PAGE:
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March 15, 2011
What TMI Might Mean for Japan
By: Aaron Datesman
I was born in 1971 and grew up in a rural community in Lehigh County in eastern Pennsylvania, about 80 miles as the wind blows from the Three Mile Island nuclear plant. I suppose I must have been in third grade when the accident occurred there. I don’t remember it directly.
This link is the NY Times front page from the day after the TMI accident on March 28, 1979. This is what the contemporary account from that front-page article has to say about that event:
In a 5 P.M. statement, however, the commission said its maximum confirmed measurement, at a site a third of a mile from the plant, was three millirems, or thousandths of a rem.
Radiation health physics is a complicated and tricky field. (In my opinion, its scientific basis is fundamentally flawed, about which I have a bit more to say below.) In any event, let’s work within the existing framework of understanding and note the conversion that 3 mrem = 30 microSieverts (uSv). Both units, rem (the acronym stands for “Radiation Equivalent in Man”) and Sievert, relate the health effects due to radiation exposure to the energy of the dose received.
This understanding provides a framework of comparison for this article from Japan:
On Tuesday morning, 400 millisieverts of radiation were detected around the Fukushima Daiichi plant’s No. 3 reactor, a level high enough to pose a health risk. The government expanded the scope of evacuations around the facility to a 30km radius from 20km.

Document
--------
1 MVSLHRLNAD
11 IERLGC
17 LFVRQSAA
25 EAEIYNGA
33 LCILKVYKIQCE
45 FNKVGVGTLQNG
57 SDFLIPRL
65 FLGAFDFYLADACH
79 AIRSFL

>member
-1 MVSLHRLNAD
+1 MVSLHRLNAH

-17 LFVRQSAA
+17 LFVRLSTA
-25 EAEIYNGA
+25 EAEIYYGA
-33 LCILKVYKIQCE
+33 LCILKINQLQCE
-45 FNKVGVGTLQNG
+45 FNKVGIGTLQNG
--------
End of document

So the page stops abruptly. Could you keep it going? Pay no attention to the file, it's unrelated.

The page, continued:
The density of radioactive substances will drop precipitously as they move farther away from the source. At 1km, the density will be reduced to around one-millionth.
The Ministry of Science and Technology began publishing radiation levels twice daily for each prefecture from Tuesday. It said 0.001318 millisieverts of radiation an hour was detected in Tochigi Prefecture and 0.000809 millisieverts in Tokyo.
This is such poor reporting that it belongs in an American newspaper. It is absolutely useless to the layman, contains an application of basic physics so outlandish that it hurts my eyes to see it, and in the third paragraph embraces a profound conceptual flaw which, in the final analysis, will be responsible for thousands and thousands of early deaths. I think that’s pretty good work for three short paragraphs. Point by point:
1. 400 mSv = 400,000 uSv. This is more than 10,000 times larger than the highest radiation level measured at an early point during the TMI catastrophe! Continue reading to discover what you might wish to think about that.
2. The second paragraph was clearly written by a tenth grader who just learned about gravity; the author is grievously misapplying the inverse-square law. It would be a sensible assertion to make of the energy flux from a fixed radioactive point source compared to a reference distance of one meter, but when the radioactive sources are themselves dispersed in the water, environment, and atmosphere it is nearly THE DUMBEST THING I HAVE EVER READ. Tragically, a lot of people are going to die because of idiotic statements like this one.
3. The third paragraph is also totally useless. Putting lots of zeros in front of a measurement makes it seem small, whether it is or not. The radiation level in Tokyo is 0.8 uSv/hr. In 125 days, this corresponds to the dose an average person receives in a year due to background sources. Cosmic rays and the decay of naturally-occurring radioactive elements in the soil, air, and water make up most of the background, but this includes the legacy of fallout from human activities as well. This number sounds reasonably benign, but that belief is based upon a basic conceptual flaw.